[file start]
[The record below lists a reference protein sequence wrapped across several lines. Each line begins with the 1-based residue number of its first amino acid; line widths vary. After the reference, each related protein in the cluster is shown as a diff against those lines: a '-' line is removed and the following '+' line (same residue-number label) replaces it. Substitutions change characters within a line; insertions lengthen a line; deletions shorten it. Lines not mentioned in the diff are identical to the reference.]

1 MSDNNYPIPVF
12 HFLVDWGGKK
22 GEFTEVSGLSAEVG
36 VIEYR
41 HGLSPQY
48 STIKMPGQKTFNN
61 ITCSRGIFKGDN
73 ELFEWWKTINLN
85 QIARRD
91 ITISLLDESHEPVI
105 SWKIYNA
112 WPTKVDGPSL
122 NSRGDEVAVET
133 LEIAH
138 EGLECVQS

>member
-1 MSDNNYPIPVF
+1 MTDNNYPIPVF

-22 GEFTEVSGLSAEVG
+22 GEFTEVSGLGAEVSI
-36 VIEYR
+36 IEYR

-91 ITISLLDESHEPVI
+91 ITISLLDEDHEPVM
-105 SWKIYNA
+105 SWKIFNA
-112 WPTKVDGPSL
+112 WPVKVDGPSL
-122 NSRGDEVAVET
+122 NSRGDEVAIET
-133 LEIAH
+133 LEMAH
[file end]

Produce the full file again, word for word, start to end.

[The record below lists a reference protein sequence wrapped across several lines. Each line begins with the 1-based residue number of its first amino acid; line widths vary. After the reference, each related protein in the cluster is shown as a diff against those lines: a '-' line is removed and the following '+' line (same residue-number label) replaces it. Substitutions change characters within a line; insertions lengthen a line; deletions shorten it. Lines not mentioned in the diff are identical to the reference.]

1 MSDNNYPIPVF
12 HFLVDWGGKK
22 GEFTEVSGLSAEVG
36 VIEYR
41 HGLSPQY
48 STIKMPGQKTFNN
61 ITCSRGIFKGDN
73 ELFEWWKTINLN
85 QIARRD
91 ITISLLDESHEPVI
105 SWKIYNA
112 WPTKVDGPSL
122 NSRGDEVAVET
133 LEIAH
138 EGLECVQS

>member
-1 MSDNNYPIPVF
+1 MTDNNYPIPVF

-22 GEFTEVSGLSAEVG
+22 GEFTEVSGLGAEVSI
-36 VIEYR
+36 IEYR

-91 ITISLLDESHEPVI
+91 ITISLLDEDHEPVM
-105 SWKIYNA
+105 SWKIFNA
-112 WPTKVDGPSL
+112 WPVKVDGPSL
-122 NSRGDEVAVET
+122 NSRGDEVAIET
-133 LEIAH
+133 LEMAH